To apply this to the disparity between local and global geometries of glue strands: surface tension causes melted glue to float. The duration of floating ultimately depends on the density of the fluid. As the glue is pushed out of the way by new material, it spreads out over the surface to form these loops. If the fluid is dense, the loops will stay on the surface for longer and bond into planes. Once these planes are pushed down by the weight of new material, there is a layer of water between the new loops forming on the surface and the old planes. Hence, several layers can be formed, connected by a single filament of glue. When one pulls on the glue, these separate out to long strings, as seen in the image above. (These can be many meters long).
Local: planes consisting
of tangled loops
Global: planes held together by long filaments
I was quite partial towards these strings. They fulfilled the assignment and arose from the process naturally. There were just a couple of problems: first, how do I present these such that the beauty of the individual planes becomes visible on a larger scale, and second, what... exactly... is this measuring?
On the first count, even I could recognise that the strings did not have huge potential as sculptural objects. The interesting part was too small, the global geometry was not super appealing. Also, the filaments were very fragile, so anything I made out of them would fall apart under its own weight.
Not that that stopped me from trying... (spoilers, they fell apart.)
Left, above: a possible, web-like arrangement
Right: gif of melting process
Since getting a computer to generate a vector for me would be a challenge, I chose to hand trace the shapes. I was then able to use that to design around that to a diagram of my process.
In order of decreasing depth. Note the larger bulb on the glue with the shallowest container.
For the next step, I had to figure out what exactly I could declare as "measurable". That meant gaining a better understanding of the behaviour of the glue, so for the next few weeks I experimented and iterated by changing every possible variable I could think of.
This included height, the temperature of extrusion, the temperature of the water, the depth, and the density of the water.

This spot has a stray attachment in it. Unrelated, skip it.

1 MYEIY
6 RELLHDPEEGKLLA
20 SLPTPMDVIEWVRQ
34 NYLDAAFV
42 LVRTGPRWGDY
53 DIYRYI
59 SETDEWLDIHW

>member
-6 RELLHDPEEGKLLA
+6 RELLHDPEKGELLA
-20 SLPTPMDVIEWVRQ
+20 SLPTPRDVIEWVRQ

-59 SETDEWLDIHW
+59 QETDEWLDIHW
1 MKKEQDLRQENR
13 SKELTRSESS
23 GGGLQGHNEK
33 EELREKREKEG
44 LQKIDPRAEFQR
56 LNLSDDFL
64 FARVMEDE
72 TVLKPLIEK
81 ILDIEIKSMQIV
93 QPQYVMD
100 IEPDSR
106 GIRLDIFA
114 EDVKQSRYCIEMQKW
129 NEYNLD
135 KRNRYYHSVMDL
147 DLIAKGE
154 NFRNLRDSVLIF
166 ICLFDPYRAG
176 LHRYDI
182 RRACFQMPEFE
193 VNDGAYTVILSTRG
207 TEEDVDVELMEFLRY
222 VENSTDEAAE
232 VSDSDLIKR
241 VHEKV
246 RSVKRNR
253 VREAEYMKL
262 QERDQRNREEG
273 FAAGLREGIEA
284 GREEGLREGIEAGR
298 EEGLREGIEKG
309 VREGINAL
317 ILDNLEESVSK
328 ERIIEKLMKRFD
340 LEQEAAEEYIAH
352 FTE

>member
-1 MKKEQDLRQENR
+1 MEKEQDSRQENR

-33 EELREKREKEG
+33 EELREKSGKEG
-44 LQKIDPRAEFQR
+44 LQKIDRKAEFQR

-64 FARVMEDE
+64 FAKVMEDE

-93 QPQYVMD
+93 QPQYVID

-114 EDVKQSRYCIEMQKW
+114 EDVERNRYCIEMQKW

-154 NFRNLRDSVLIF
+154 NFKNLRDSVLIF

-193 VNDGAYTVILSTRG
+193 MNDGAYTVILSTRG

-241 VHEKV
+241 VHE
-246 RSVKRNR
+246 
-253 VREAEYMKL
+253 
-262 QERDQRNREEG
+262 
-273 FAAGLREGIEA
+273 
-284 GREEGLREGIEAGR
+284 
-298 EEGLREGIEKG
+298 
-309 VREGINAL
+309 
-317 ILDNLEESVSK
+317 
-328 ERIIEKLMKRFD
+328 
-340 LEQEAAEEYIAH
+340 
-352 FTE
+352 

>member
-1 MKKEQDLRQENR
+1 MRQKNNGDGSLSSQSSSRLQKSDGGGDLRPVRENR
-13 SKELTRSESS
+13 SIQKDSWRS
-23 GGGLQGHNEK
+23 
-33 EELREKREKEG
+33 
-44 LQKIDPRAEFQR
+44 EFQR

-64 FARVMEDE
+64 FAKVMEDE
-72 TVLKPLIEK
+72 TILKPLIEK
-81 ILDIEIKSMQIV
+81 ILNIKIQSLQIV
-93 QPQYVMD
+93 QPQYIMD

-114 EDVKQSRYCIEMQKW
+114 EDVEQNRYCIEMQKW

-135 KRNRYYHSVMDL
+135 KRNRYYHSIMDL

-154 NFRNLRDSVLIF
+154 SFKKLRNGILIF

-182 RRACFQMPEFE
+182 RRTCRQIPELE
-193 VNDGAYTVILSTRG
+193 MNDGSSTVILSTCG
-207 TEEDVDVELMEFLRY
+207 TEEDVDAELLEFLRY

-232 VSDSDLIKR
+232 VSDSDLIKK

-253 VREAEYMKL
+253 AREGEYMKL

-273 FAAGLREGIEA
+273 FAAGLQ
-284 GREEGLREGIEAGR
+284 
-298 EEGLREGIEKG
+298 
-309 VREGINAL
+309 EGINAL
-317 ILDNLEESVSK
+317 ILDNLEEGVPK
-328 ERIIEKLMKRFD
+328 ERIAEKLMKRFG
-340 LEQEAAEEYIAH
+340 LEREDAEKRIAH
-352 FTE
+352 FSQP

One of the more curious things I discovered was that that the size of that somewhat unsightly bulb at the top of the vector drawing (above) could be controlled by limiting the amount of glue which protruded above the surface. Once the glue was solidifying without fluid to support it, it formed a lump, as one might expect of hot glue. Hence, if one melted the same amount of glue in different depths of fluid, one might create different bulb-to-string ratios.
Different variables (clockwise from left: height, temperature, density) and their effect on the geometries of hot melt.
One particularly regrettable rabbit-hole I wandered down, shortly after I discovered how to manipulate the bulbs, was that of my aspiration to create "art". (I thought I had learnt my lesson years ago, but every time I try to do art when I should be doing design, it comes back to bite me.) Specifically, I had hoped to create a mobile or chandelier-like structure.
Below is a selection of images showing how just how poorly that particular experiment turned out.
Research, and journalling the process
It seemed like a good idea at the time. However, I had to admit to myself that this was not an appropriate way to treat the material. I was artificially trying to impose rules onto the glue which were foreign to its natural behaviour. Hence, I went back to the drawing board.
From line to plane to volume
The objective of the original assignment had been to translate an object in one dimension into three dimensions, so I retraced those steps. Using low heat, such that the string would be thick and not form loopy planes, I created a line.
With a slightly higher heat so that the contours would be visible, I returned to using ice, effectively draping glue over it, such that the resulting surface would, like a stiffened fabric, adopt the shape of the mould. The plane reminded me a little of a mountain, and curved inward slightly, causing me to wonder what would happen if I did the same, but for a closed volume?
The most natural geometry for a liquid to adopt is a sphere. Spheres have the least surface area for a given volume, so I reckoned they would be a good place to start. As we were nearing the end of the semester, Christmas decorations abounded. As a part of a plan to make the naturally produced volumes more visually appealing, I had ordered clear plastic baubles to encase them. Now, I repurposed them. Instead of being another separate system from the glue, I coated the sphere with the glue.
... now this had potential.
With and without supporting structure